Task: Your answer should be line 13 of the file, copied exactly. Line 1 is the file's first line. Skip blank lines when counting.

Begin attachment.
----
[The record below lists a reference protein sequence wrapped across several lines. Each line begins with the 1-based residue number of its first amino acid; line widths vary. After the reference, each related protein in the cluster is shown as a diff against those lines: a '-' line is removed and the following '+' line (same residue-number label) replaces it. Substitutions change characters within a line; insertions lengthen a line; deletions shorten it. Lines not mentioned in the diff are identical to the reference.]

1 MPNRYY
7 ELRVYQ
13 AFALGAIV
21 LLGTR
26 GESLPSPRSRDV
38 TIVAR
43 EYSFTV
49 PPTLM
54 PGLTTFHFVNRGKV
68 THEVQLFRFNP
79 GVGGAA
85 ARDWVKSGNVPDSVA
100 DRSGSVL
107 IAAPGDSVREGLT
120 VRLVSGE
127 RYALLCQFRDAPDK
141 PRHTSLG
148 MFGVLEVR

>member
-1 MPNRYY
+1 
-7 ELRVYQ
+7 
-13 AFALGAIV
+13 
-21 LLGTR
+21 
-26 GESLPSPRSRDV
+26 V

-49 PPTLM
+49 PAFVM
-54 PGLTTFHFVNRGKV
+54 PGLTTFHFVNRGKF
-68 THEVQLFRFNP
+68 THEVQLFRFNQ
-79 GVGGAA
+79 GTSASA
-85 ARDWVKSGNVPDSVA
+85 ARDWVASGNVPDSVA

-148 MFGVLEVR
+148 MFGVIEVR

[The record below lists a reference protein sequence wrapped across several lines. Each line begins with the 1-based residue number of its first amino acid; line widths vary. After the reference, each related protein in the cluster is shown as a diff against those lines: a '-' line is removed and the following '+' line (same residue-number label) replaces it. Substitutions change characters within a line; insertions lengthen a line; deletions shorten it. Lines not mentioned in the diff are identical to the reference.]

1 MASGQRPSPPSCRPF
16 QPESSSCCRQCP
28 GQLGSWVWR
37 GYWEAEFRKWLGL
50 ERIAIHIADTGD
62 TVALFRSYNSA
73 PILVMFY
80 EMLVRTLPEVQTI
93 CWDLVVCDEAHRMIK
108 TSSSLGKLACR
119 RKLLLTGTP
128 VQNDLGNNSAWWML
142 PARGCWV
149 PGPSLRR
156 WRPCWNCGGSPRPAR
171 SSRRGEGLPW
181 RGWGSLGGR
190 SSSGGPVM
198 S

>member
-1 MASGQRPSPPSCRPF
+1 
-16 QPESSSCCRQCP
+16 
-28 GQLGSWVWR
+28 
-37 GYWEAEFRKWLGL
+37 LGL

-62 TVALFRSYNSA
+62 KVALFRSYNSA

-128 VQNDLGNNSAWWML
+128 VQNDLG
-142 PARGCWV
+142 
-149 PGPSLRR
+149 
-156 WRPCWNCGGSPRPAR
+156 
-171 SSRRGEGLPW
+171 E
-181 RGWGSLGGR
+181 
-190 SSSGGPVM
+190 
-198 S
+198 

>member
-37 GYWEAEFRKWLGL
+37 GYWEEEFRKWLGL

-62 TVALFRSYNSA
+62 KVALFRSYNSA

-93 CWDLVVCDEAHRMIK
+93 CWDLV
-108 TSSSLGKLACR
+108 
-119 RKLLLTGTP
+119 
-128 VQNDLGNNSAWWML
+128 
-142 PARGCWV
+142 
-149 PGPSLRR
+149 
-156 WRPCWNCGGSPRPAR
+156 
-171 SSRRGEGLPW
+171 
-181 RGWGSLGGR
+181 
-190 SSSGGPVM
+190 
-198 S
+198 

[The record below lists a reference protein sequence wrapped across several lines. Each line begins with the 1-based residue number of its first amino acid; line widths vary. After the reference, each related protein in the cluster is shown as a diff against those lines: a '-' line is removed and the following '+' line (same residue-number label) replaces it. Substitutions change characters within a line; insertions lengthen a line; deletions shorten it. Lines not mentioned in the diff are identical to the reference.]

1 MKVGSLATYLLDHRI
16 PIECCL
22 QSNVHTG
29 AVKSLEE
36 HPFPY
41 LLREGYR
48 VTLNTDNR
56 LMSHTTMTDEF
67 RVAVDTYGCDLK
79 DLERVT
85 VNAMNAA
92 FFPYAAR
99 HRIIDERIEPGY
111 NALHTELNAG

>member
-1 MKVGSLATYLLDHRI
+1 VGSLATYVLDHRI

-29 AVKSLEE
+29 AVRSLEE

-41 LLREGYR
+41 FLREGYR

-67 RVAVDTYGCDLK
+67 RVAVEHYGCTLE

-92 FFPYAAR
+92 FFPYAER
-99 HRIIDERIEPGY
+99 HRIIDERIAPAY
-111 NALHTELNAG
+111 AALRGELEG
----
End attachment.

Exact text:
85 ARDWVKSGNVPDSVA